Goldfish and koi are both members of the same family -- Cyprinidae -- and they have basically the same body shape except for a few minor differences. Trouble is, both types of carp are omnivorous and will readily eat young fry. It is important to protect the smaller fish as much as possible until they grow to the point where they are safe.
Adult goldfish can vary in size from around 5 inches to around 18 inches, depending on the type of goldfish and size of its environment. The newly hatched fry of a koi are very tiny and are easily eaten by larger fish, including larger koi fry. Once the fast-growing fry have reached about 1 month of age, they are no longer in danger as they should already be around 1 to 1 1/2 inches long.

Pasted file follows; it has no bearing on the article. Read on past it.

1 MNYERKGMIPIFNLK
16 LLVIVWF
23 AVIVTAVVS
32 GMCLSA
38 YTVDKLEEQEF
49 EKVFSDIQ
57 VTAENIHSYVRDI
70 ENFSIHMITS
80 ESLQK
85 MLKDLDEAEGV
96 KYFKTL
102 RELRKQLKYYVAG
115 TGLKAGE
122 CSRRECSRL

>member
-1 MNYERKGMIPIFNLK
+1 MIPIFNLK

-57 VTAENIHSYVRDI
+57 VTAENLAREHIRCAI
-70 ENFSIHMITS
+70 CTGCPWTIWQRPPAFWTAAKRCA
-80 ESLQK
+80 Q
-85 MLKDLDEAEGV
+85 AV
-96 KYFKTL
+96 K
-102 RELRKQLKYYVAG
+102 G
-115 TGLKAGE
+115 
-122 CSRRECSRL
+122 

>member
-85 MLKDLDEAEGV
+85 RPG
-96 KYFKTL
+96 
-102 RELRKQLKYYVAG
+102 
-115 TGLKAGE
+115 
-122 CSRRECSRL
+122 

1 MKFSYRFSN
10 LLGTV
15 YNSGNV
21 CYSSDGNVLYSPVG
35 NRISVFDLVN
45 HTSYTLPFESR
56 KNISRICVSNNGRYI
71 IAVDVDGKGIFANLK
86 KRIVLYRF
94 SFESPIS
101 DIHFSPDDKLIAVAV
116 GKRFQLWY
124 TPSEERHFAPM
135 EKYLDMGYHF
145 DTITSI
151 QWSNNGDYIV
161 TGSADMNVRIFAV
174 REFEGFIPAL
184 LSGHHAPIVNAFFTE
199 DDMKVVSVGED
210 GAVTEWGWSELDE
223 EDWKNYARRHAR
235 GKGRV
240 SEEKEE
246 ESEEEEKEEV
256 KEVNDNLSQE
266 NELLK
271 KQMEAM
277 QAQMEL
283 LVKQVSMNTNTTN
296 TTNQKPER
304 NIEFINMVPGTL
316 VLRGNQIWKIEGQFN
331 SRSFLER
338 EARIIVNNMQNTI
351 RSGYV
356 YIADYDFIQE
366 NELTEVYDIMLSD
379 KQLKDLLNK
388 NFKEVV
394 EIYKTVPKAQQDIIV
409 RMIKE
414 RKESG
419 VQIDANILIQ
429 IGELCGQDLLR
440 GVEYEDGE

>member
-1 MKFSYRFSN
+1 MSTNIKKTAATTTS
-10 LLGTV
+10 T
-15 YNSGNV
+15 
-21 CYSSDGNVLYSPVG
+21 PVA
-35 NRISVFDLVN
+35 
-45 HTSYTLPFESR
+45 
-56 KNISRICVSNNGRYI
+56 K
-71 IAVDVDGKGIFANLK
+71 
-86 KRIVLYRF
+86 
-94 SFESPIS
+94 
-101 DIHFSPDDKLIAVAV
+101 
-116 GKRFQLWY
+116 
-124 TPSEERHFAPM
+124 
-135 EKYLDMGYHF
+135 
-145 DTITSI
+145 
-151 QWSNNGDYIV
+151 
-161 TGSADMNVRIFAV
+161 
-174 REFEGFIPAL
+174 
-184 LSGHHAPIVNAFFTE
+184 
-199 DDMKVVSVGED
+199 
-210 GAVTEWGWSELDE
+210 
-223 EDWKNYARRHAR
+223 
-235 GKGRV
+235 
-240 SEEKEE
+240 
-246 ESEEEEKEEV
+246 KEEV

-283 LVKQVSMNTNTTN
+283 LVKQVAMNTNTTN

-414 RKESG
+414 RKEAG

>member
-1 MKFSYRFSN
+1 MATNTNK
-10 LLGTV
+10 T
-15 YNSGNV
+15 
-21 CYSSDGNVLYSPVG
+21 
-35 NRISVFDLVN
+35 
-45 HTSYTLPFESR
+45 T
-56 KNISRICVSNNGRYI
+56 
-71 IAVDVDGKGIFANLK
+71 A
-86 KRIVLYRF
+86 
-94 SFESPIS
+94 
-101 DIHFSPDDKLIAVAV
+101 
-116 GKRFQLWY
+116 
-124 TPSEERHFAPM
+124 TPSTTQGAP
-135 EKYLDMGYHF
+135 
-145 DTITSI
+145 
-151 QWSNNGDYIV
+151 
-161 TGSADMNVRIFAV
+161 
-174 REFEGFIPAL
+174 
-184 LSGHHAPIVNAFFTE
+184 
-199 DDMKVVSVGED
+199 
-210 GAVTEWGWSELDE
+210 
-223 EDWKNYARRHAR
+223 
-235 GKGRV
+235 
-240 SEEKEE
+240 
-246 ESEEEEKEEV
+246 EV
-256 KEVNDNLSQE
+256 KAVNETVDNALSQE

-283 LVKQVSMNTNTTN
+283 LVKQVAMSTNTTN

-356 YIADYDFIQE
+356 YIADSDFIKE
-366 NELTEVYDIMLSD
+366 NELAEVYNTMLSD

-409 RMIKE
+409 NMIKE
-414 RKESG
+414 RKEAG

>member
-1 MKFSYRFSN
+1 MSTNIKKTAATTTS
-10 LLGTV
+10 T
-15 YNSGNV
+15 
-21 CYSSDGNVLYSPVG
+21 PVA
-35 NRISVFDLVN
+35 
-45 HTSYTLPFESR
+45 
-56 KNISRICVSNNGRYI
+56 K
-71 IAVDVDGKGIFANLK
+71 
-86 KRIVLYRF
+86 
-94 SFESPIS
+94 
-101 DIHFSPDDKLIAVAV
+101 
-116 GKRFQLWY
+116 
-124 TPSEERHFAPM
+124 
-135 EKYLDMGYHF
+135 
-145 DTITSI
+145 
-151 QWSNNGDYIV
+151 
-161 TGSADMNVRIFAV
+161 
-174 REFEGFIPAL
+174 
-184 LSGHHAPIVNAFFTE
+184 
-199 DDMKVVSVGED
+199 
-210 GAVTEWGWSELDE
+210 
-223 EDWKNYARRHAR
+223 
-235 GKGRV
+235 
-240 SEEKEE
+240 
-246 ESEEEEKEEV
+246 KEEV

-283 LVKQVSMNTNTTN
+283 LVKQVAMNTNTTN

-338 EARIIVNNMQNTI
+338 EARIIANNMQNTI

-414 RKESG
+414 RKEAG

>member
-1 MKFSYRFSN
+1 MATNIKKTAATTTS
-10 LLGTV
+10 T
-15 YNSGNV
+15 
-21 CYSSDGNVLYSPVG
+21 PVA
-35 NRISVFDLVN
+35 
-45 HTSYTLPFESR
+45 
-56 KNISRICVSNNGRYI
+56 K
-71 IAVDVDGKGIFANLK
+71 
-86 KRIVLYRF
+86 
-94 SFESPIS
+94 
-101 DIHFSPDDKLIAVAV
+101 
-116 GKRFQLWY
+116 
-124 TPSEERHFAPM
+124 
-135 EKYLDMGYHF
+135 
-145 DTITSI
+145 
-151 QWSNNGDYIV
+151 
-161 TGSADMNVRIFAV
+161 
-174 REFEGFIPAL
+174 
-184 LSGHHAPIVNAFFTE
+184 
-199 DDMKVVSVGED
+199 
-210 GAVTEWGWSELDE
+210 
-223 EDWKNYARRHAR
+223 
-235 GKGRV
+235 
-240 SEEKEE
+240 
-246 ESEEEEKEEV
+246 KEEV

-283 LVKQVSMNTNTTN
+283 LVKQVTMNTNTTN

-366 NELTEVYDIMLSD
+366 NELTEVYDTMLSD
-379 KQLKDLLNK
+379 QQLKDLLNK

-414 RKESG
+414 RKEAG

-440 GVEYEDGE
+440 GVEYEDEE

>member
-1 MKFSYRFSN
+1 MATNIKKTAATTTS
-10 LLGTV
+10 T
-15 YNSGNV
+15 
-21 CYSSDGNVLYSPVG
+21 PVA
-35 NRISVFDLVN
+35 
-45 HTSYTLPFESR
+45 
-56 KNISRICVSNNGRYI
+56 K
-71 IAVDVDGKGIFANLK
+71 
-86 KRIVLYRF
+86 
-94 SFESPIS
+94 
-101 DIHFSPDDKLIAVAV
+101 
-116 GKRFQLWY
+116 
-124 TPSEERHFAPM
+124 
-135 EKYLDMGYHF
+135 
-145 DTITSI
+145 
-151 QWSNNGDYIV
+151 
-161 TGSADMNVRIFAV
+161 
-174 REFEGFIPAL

Giving the newly hatched koi places to hide is one way to help them survive living with goldfish, and live plants are perfect for this -- but keep in mind that as the fry grow, the plant life will deteriorate as koi love to nibble on greens. It's best to re-plant with each generation of koi fry or use plastic plants in the pond. Also, bricks with holes in them are perfect for small fish to hide in.
Goldfish and koi are both friendly fish and are not usually aggressive, although both will readily devour anything they are able to fit into their mouths. Larger koi, for example, have been known to eat small water-dwelling animals such as frogs. Goldfish easily accept newcomers into their environment, so transplanting young koi fry into a goldfish pond is fine, once the koi fry have grown to be around an inch long. Before that is too soon.
Size of the Environment
Since koi are such large fish, they should not be kept in aquariums, but they're perfect for outdoor ponds where they can stretch out and grow to their maximum size, which can be 2 feet long for some koi. Since goldfish are much smaller, about 18 inches long, it won't be long until the koi fry outgrow their adult goldfish counterparts. Make sure the pond is large enough to accommodate both types of fish.